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Father Figure

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Standing idly in the grocery store checkout line, my younger son Tanner is captivated by the things that can make people fat, and I’m captivated by the fat people. Tanner intently inspects the rows of mints and sweets, as if they were etched names on a war memorial. I stare at the tabloids featuring grainy images of heavy-set celebrities and newsmakers. Sensational stories of weight loss and post-baby hotness occupy front-page real estate as well.

Eighty-two percent of fathers believe there is a societal bias against dads, according to a Parenting survey. It’s certainly on display here next to the $2 DVDs and Sudoku books: There is not one man being critiqued for his physique. Why are women, and oftentimes moms, the only ones made to feel self-conscious about their bodies? Where is our body image complex?

I put on some serious pounds when we were pregnant with our older son, Jackson. They call it sympathy weight, and boy was I sympathetic. I ate sympathy pizza, drank sympathy milkshakes, and ordered sympathy Chinese takeout. When my wife Brandy went into labor, I was certain they would put the heart monitor on my stomach.

For the nine months leading up to Jackson’s birth, I didn’t hear a peep about my or any other man’s growing girth. Meanwhile, the cellulite of every fertile female on the continent was front-page news.

Tanner’s pregnancy came and went. Brandy got back into shape in a hurry, and I still looked like I slept with a blanket made of African killer bees.

It took me six years, 430 mozzarella sticks, and 1,200 never-even-attempted crunches to realize the simple truth: To be a good dad, you have to be an active dad. Why? Because Dad is the fun one. Dad is piggyback rides, games of tag, and a catch at dusk. But in 2013, sedentary, tech-centric activities are also fun. The prevalence of obesity among children aged 6 to 11 years increased from 6 percent in 1980 to nearly 20 percent in 2008. Is it a coincidence that the home computer arrived around 1980?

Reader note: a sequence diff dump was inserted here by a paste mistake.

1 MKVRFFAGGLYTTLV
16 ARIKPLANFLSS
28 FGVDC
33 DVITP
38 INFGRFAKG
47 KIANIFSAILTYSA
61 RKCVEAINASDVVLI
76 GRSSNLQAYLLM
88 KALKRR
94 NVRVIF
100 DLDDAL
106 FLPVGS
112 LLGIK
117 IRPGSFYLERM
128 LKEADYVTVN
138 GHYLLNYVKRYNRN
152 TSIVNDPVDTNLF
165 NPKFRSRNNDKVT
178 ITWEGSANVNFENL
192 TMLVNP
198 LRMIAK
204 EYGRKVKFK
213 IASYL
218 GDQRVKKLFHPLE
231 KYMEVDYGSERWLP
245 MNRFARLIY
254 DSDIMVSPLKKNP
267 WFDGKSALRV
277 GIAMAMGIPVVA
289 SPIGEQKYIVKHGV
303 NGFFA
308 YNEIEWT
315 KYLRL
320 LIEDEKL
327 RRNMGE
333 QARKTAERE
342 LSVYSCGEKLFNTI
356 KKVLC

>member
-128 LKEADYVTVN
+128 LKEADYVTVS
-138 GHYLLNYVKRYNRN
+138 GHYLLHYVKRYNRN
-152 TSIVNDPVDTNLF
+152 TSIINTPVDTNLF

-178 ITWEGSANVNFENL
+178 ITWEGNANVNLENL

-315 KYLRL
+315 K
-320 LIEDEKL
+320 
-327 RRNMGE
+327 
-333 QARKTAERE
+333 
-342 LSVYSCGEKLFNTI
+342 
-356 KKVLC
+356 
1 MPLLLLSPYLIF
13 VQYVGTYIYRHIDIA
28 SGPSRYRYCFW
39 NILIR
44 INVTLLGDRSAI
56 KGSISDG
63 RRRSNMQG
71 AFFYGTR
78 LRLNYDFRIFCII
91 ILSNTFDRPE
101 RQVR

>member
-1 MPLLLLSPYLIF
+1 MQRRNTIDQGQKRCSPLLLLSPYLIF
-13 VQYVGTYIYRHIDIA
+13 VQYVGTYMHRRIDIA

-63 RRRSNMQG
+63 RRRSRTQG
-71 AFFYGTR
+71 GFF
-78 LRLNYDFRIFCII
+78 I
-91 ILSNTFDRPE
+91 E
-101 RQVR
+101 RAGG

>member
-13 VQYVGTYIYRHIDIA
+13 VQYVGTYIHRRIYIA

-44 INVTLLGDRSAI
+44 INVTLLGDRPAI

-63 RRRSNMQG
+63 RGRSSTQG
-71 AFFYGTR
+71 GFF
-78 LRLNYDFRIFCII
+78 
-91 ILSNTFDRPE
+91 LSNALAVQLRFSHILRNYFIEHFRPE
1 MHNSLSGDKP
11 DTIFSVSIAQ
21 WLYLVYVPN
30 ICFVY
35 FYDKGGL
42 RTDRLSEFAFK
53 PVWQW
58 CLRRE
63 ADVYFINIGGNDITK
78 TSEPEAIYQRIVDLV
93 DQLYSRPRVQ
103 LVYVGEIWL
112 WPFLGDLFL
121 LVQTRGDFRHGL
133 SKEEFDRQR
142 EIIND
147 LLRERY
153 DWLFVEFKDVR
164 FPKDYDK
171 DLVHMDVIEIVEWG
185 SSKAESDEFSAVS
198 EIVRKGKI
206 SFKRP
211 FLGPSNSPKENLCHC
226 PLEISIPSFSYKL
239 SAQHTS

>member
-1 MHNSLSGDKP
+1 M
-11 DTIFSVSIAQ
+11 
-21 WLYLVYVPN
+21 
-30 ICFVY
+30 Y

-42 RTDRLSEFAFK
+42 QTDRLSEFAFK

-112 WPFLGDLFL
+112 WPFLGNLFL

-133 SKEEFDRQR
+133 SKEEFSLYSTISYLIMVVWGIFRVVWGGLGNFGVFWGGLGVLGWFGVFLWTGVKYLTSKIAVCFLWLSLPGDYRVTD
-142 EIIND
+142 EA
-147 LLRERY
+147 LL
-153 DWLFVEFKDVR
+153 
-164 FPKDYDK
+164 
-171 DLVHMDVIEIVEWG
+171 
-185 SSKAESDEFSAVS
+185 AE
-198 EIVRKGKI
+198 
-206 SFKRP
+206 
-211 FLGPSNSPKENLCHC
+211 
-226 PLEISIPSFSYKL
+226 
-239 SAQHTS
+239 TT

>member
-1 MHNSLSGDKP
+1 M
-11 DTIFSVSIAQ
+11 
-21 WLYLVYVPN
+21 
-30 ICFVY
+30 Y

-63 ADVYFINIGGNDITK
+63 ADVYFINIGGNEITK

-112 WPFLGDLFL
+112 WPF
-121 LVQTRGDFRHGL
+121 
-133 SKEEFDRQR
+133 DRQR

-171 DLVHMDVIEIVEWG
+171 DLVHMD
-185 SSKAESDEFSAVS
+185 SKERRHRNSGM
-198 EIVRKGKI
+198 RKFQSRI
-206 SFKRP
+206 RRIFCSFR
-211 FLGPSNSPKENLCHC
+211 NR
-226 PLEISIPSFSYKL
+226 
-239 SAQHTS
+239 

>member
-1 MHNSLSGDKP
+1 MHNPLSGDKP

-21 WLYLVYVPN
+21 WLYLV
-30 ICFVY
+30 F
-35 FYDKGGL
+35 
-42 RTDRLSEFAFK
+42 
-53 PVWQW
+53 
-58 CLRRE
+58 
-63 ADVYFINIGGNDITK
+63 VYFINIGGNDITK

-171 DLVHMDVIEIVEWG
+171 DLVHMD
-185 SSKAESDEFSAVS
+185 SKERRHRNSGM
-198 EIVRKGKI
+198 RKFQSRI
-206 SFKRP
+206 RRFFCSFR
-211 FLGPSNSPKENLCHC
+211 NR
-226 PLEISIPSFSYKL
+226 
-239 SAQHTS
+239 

Fun is what dads do best, and we have to set the tone. A fat dad looks at a playground and sees the park bench. A fit dad looks at the playground and sees a race to the monkey bars in 3, 2...

In a recent interview with Parenting, The Hills star Kristin Cavalleri shared her advice for moms obsessing about their baby weight. “Try not to be too hard on yourself,” says Cavallari. “We need to remind ourselves of the incredible journey our bodies went through and applaud it rather than being critical of it.”  

For dads, I say the opposite: Be hard on yourself. Judge each other. Your body didn’t go on an incredible journey; you just had a front-row seat to one. We’re going to have to do this health thing on our own, fellas. Because the tabloids are going to let us off the hook, and Curves isn’t expanding into male franchises anytime soon.

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